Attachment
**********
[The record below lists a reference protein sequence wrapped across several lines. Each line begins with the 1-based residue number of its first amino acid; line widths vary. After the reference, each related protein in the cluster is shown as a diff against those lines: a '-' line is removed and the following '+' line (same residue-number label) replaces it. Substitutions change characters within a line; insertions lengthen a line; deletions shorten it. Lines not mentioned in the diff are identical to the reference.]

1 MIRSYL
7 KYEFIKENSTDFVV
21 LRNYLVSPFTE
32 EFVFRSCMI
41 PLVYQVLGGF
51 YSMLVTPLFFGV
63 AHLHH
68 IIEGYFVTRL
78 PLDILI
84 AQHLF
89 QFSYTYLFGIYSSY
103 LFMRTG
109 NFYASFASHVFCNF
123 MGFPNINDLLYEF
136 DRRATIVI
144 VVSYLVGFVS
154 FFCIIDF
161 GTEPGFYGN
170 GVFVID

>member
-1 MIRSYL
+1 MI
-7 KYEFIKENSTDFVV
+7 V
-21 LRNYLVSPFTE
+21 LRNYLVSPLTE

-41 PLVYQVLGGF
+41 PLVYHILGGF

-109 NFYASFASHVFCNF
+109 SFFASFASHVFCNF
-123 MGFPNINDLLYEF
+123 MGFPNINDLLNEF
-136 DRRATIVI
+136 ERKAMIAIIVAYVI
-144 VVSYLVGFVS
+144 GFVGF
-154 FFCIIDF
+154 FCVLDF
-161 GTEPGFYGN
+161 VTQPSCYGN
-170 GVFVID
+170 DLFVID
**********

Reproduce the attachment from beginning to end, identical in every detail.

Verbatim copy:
[The record below lists a reference protein sequence wrapped across several lines. Each line begins with the 1-based residue number of its first amino acid; line widths vary. After the reference, each related protein in the cluster is shown as a diff against those lines: a '-' line is removed and the following '+' line (same residue-number label) replaces it. Substitutions change characters within a line; insertions lengthen a line; deletions shorten it. Lines not mentioned in the diff are identical to the reference.]

1 MIRSYL
7 KYEFIKENSTDFVV
21 LRNYLVSPFTE
32 EFVFRSCMI
41 PLVYQVLGGF
51 YSMLVTPLFFGV
63 AHLHH
68 IIEGYFVTRL
78 PLDILI
84 AQHLF
89 QFSYTYLFGIYSSY
103 LFMRTG
109 NFYASFASHVFCNF
123 MGFPNINDLLYEF
136 DRRATIVI
144 VVSYLVGFVS
154 FFCIIDF
161 GTEPGFYGN
170 GVFVID

>member
-1 MIRSYL
+1 MI
-7 KYEFIKENSTDFVV
+7 V
-21 LRNYLVSPFTE
+21 LRNYLVSPLTE

-41 PLVYQVLGGF
+41 PLVYHILGGF

-109 NFYASFASHVFCNF
+109 SFFASFASHVFCNF
-123 MGFPNINDLLYEF
+123 MGFPNINDLLNEF
-136 DRRATIVI
+136 ERKAMIAIIVAYVI
-144 VVSYLVGFVS
+144 GFVGF
-154 FFCIIDF
+154 FCVLDF
-161 GTEPGFYGN
+161 VTQPSCYGN
-170 GVFVID
+170 DLFVID